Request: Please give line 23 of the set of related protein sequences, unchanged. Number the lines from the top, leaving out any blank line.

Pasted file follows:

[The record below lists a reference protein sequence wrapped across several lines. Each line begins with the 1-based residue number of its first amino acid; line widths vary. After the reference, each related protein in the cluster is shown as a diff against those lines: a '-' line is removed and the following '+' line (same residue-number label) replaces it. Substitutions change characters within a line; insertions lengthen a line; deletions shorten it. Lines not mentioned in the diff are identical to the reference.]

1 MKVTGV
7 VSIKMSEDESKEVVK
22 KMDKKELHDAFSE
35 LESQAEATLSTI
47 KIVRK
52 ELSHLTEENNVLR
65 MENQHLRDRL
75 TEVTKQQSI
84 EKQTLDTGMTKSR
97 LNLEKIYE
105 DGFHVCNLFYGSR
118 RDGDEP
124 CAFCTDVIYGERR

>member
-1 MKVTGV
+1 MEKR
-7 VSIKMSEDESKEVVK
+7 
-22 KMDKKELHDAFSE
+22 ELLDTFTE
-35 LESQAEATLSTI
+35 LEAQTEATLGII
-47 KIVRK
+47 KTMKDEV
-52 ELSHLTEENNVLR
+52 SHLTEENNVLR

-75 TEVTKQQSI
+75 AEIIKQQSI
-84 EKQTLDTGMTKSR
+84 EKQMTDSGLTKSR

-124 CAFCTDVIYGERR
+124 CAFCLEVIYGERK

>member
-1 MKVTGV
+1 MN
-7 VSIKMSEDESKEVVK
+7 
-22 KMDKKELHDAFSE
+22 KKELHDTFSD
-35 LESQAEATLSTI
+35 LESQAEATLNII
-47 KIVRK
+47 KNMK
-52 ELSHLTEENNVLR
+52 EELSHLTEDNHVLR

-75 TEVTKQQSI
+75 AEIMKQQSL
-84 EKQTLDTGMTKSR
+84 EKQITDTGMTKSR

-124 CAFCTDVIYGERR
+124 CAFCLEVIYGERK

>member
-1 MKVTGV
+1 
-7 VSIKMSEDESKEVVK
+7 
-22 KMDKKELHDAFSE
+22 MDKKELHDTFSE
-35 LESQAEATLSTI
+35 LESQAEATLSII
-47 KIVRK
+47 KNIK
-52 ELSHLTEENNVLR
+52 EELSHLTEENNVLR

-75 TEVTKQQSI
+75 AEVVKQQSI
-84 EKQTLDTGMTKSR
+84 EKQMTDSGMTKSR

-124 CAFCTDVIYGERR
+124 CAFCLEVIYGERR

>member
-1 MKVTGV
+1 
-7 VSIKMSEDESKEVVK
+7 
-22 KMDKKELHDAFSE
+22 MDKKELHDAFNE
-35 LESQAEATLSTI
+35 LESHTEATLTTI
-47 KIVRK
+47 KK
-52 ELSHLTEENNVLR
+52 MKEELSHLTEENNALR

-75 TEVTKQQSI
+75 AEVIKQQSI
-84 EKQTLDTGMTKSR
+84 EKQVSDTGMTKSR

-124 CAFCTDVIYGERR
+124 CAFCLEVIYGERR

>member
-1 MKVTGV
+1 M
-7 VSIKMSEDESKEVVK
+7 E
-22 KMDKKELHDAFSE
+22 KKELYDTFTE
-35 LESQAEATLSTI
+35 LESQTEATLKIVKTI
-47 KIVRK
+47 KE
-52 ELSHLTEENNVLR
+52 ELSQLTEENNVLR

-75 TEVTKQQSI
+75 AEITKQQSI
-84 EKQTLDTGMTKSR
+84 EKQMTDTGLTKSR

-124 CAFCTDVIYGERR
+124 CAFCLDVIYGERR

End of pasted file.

+35 LEAQTEATLGII